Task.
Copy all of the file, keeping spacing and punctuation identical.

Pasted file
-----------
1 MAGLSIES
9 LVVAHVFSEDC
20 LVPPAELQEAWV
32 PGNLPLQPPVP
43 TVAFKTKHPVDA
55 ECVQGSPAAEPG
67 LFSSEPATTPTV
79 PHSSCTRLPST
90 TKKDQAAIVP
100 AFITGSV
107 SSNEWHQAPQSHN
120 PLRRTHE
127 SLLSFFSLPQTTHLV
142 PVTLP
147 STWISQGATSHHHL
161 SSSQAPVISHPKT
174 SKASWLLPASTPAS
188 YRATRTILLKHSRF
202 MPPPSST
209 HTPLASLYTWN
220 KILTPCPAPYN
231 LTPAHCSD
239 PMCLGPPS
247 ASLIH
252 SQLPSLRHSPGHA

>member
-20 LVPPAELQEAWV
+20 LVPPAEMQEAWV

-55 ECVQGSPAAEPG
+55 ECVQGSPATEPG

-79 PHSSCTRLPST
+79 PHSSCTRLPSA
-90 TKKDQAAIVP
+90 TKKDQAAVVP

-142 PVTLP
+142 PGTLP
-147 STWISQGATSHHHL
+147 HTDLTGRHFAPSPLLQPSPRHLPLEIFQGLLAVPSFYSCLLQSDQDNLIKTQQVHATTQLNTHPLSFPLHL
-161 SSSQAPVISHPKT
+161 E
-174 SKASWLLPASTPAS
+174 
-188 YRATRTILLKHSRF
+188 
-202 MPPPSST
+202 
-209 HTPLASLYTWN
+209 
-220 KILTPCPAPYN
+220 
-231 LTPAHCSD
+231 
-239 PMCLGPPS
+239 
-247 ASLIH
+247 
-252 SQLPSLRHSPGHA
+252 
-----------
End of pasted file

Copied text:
1 MAGLSIES
9 LVVAHVFSEDC
20 LVPPAELQEAWV
32 PGNLPLQPPVP
43 TVAFKTKHPVDA
55 ECVQGSPAAEPG
67 LFSSEPATTPTV
79 PHSSCTRLPST
90 TKKDQAAIVP
100 AFITGSV
107 SSNEWHQAPQSHN
120 PLRRTHE
127 SLLSFFSLPQTTHLV
142 PVTLP
147 STWISQGATSHHHL
161 SSSQAPVISHPKT
174 SKASWLLPASTPAS
188 YRATRTILLKHSRF
202 MPPPSST
209 HTPLASLYTWN
220 KILTPCPAPYN
231 LTPAHCSD
239 PMCLGPPS
247 ASLIH
252 SQLPSLRHSPGHA

>member
-20 LVPPAELQEAWV
+20 LVPPAEMQEAWV

-55 ECVQGSPAAEPG
+55 ECVQGSPATEPG

-79 PHSSCTRLPST
+79 PHSSCTRLPSA
-90 TKKDQAAIVP
+90 TKKDQAAVVP

-142 PVTLP
+142 PGTLP
-147 STWISQGATSHHHL
+147 HTDLTGRHFAPSPLLQPSPRHLPLEIFQGLLAVPSFYSCLLQSDQDNLIKTQQVHATTQLNTHPLSFPLHL
-161 SSSQAPVISHPKT
+161 E
-174 SKASWLLPASTPAS
+174 
-188 YRATRTILLKHSRF
+188 
-202 MPPPSST
+202 
-209 HTPLASLYTWN
+209 
-220 KILTPCPAPYN
+220 
-231 LTPAHCSD
+231 
-239 PMCLGPPS
+239 
-247 ASLIH
+247 
-252 SQLPSLRHSPGHA
+252 